-    RM came to the performing art late in life with lots of bodily information and experiences and felt just like coming home like coming home since it was the experience of going into character or expressing something with just body and not voice. 

-   This experience gave a fabulous outlet for discharging all of the information that body has been gathering what it is to be human.

-   Improvised stories are not my story and I am able to put myself in that person’s situation because that I have the ability to see or experience other people to have that vicarious experience. This makes you a lover of humanity and a feeling of being fortunate for being an empathetic person (Rhonda).

-   In mediation training you do role playing taking on different roles of the disputants and are given exercises.  Acting is a inherent fundamental quality that everyone can do if they just let go a little bit (Edwin)

32:50 Mirror neurons, empathy and fiction

-   Using imagination and life experiences to interact with others.

-   You can reenact in yourself those (fictional) people which are a wonderful thing to do since it makes life richer (Marco)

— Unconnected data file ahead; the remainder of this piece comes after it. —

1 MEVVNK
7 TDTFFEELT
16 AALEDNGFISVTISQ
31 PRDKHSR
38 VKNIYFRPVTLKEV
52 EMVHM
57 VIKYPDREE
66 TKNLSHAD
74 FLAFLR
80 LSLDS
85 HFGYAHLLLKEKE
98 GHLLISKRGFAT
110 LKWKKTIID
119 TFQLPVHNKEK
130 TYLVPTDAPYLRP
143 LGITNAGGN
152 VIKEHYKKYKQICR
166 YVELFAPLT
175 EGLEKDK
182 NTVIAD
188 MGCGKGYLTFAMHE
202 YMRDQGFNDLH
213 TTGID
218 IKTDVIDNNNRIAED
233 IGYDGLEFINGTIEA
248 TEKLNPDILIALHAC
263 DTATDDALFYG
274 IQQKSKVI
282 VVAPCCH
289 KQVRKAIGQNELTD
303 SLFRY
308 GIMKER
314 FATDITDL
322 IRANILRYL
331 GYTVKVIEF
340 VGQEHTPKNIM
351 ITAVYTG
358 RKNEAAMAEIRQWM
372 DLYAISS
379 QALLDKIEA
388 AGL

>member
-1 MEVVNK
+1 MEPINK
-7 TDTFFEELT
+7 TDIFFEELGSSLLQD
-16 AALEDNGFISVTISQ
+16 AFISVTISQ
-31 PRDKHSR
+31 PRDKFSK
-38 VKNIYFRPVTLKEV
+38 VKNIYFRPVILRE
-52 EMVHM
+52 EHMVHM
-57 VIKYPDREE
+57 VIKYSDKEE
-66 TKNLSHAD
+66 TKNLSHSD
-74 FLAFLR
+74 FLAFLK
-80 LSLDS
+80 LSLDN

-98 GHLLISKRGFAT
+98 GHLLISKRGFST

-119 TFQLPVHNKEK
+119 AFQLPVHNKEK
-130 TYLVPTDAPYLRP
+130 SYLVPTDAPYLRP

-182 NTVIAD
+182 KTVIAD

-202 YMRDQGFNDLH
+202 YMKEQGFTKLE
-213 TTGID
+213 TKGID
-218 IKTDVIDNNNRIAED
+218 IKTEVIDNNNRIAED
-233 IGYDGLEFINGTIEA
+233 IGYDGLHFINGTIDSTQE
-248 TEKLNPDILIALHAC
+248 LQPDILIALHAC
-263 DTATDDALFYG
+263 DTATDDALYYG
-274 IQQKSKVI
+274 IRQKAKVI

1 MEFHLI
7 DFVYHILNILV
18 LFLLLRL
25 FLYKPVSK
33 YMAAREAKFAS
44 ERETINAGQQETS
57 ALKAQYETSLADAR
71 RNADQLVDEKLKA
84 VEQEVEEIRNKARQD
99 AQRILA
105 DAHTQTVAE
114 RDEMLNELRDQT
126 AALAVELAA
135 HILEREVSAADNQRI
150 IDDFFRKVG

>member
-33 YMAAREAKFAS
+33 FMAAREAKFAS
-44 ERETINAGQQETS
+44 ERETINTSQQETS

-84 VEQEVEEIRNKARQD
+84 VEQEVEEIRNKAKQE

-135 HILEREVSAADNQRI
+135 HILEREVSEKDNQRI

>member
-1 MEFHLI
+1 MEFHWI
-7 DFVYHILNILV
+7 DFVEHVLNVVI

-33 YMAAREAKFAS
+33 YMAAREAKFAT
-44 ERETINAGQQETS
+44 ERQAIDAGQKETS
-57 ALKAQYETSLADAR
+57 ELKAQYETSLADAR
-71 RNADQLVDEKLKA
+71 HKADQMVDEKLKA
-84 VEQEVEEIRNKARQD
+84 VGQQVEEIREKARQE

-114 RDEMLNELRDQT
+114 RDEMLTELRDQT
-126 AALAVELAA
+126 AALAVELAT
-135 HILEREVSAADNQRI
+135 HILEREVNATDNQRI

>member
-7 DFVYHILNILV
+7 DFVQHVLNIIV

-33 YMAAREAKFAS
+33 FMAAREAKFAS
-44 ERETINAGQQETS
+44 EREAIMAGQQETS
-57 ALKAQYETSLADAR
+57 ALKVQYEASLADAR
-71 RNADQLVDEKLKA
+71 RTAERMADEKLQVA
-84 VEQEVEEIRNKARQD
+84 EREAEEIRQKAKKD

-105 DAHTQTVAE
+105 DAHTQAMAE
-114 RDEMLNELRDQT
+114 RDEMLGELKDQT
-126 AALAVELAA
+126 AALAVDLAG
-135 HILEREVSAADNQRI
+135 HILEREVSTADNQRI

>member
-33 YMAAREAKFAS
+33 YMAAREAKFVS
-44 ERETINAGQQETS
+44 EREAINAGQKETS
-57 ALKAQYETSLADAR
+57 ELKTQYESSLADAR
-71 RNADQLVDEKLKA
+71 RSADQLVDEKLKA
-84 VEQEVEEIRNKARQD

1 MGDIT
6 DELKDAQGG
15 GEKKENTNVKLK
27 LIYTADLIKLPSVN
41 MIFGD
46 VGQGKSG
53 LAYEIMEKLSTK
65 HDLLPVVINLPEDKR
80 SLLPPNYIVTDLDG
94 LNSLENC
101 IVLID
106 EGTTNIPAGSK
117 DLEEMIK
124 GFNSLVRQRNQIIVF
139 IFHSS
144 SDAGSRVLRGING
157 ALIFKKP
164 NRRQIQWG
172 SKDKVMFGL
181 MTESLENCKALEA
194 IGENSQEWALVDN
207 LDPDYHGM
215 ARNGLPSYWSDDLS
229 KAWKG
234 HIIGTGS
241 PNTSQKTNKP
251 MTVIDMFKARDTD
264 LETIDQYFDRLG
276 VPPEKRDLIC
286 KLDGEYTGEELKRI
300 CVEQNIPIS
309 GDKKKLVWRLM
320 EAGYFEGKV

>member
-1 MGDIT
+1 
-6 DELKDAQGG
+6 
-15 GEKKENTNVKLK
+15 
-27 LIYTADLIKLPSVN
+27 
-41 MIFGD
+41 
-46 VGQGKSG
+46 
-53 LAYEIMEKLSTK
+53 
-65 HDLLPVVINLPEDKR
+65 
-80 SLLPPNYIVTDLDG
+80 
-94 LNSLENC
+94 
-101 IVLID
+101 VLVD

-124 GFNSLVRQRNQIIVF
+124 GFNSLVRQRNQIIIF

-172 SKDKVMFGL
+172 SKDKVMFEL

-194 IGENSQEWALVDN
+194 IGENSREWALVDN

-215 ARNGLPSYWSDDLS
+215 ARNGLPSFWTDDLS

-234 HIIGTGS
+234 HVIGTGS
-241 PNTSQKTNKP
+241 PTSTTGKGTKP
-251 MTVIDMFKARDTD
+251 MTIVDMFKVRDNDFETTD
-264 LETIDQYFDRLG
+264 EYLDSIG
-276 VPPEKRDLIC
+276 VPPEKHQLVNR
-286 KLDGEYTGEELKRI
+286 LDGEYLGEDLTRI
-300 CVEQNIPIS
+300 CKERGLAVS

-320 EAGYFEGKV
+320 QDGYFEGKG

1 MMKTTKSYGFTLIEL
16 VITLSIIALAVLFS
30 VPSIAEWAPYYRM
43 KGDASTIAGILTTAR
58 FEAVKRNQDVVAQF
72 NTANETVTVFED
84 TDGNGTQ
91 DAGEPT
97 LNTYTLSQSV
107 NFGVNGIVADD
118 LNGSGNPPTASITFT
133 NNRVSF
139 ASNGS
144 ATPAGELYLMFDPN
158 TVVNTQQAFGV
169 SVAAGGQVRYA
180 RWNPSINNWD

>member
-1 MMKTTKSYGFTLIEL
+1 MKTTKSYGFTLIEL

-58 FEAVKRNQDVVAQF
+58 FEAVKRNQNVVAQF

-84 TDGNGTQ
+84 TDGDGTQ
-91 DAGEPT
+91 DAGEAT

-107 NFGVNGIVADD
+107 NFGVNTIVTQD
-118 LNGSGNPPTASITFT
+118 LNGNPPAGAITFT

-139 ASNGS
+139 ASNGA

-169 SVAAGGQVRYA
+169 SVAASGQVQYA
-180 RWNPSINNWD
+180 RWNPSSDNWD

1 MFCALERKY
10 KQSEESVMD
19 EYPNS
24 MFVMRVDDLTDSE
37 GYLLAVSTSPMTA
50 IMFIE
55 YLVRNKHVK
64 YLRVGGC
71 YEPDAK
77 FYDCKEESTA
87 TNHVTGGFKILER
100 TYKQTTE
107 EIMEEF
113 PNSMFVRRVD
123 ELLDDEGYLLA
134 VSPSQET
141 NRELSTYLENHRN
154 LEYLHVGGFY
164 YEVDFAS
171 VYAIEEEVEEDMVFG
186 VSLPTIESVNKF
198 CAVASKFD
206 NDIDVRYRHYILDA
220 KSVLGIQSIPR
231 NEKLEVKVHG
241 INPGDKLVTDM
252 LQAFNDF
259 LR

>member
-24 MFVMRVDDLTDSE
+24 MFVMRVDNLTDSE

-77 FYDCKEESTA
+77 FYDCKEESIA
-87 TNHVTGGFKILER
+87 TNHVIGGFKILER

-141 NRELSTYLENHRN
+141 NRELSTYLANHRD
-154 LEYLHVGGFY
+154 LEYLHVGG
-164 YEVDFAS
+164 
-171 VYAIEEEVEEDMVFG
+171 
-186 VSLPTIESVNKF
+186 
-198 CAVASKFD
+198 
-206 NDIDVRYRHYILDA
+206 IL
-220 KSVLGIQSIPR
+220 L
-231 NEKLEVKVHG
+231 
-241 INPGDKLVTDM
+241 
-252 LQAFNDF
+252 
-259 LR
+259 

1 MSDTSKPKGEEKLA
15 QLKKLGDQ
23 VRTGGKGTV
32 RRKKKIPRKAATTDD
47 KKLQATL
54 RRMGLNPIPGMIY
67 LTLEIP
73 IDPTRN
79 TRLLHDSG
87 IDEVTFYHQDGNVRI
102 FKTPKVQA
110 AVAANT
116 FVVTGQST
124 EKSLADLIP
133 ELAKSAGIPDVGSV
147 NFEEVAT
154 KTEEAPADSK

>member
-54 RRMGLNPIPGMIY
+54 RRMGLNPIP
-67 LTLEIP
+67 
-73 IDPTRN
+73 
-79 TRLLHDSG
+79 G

-   Reading a lot of books shaped all the stories in my body, just by reading (Rhonda).

-   Literature and narratives are so important. As a scientist I think that science and rationality are important too, but humanities are also so important for our mental lives. 

-   Mirroring fictional adults. When you read a novel you mirror the characters of the novel and then you have a rich internal life because of this, thus making you a richer and more empathic person towards other people (Marco)

-   The world became more empathic when writing and distribution of novels began (Rhonda).

35:25 Where does each of you find most empathy in your lives?  Most intense moments of empathy?

-   In dance. A weekly dance – a whole bodily experience (Edwin)

-   My whole life is about empathy and being in relationships  and relating with others (Rhonda)

-   I am feeling empathy for everything I do in life (Marco)

37:10 Does science support that we have more empathy for people that are most like us or that we are closest to? What about feeling empathy for injustice and identifying with oppressed and discriminated people? 
Does this come natural to people?